Vibrotactile Presentation of Musical Notes to the Glabrous Skin for Adults with Normal Hearing or a Hearing Impairment: Thresholds, Dynamic Range and High-Frequency Perception



Hopkins, C ORCID: 0000-0002-9716-0793, Mate-Cid, S, Fulford, R, Seiffert, G ORCID: 0000-0003-0268-7056 and Ginsborg, J
(2016) Vibrotactile Presentation of Musical Notes to the Glabrous Skin for Adults with Normal Hearing or a Hearing Impairment: Thresholds, Dynamic Range and High-Frequency Perception. PLOS ONE, 11 (05).

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Abstract

Presentation of music as vibration to the skin has the potential to facilitate interaction between musicians with hearing impairments and other musicians during group performance. Vibrotactile thresholds have been determined to assess the potential for vibrotactile presentation of music to the glabrous skin of the fingertip, forefoot and heel. No significant differences were found between the thresholds for sinusoids representing notes between C1 and C6 when presented to the fingertip of participants with normal hearing and with a severe or profound hearing loss. For participants with normal hearing, thresholds for notes between C1 and C6 showed the characteristic U-shape curve for the fingertip, but not for the forefoot and heel. Compared to the fingertip, the forefoot had lower thresholds between C1 and C3, and the heel had lower thresholds between C1 and G2; this is attributed to spatial summation from the Pacinian receptors over the larger contactor area used for the forefoot and heel. Participants with normal hearing assessed the perception of high-frequency vibration using 1s sinusoids presented to the fingertip and were found to be more aware of transient vibration at the beginning and/or end of notes between G4 and C6 when stimuli were presented 10dB above threshold, rather than at threshold. An average of 94% of these participants reported feeling continuous vibration between G4 and G5 with stimuli presented 10dB above threshold. Based on the experimental findings and consideration of health effects relating to vibration exposure, a suitable range of notes for vibrotactile presentation of music is identified as being from C1 to G5. This is more limited than for human hearing but the fundamental frequencies of the human voice, and the notes played by many instruments, lie within it. However, the dynamic range might require compression to avoid the negative effects of amplitude on pitch perception.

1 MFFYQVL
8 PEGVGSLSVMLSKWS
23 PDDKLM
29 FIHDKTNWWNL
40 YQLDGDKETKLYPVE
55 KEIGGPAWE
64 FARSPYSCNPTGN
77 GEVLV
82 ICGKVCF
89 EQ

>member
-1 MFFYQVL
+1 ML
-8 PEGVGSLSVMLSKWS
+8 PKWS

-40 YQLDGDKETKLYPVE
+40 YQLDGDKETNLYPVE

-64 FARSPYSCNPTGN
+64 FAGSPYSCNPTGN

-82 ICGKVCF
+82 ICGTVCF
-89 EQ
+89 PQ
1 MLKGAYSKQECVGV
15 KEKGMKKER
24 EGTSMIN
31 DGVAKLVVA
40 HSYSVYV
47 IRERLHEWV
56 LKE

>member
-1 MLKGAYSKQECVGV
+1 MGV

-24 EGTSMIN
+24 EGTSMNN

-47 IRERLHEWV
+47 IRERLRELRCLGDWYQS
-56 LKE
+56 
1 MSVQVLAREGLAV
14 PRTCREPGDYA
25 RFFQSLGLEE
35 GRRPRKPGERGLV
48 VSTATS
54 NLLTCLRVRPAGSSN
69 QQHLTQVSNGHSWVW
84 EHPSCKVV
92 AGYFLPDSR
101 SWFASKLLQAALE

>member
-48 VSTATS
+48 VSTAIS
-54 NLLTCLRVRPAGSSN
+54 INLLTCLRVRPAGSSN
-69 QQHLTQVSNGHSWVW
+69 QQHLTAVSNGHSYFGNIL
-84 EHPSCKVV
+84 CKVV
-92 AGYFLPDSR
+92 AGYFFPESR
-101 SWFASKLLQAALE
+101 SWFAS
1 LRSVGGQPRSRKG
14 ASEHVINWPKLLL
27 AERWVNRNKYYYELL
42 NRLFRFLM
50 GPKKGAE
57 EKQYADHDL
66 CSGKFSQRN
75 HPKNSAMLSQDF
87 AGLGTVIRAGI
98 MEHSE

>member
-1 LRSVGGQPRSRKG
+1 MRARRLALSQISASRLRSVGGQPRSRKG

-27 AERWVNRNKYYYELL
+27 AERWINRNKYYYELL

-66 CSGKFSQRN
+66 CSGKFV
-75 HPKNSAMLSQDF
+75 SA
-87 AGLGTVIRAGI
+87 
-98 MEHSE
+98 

Item Type: Article
Depositing User: Symplectic Admin
Date Deposited: 26 May 2016 08:41
Last Modified: 06 Oct 2022 06:14
DOI: 10.1371/journal.pone.0155807
Open Access URL: http://journals.plos.org/plosone/article?id=10.137...
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URI: https://livrepository.liverpool.ac.uk/id/eprint/3001367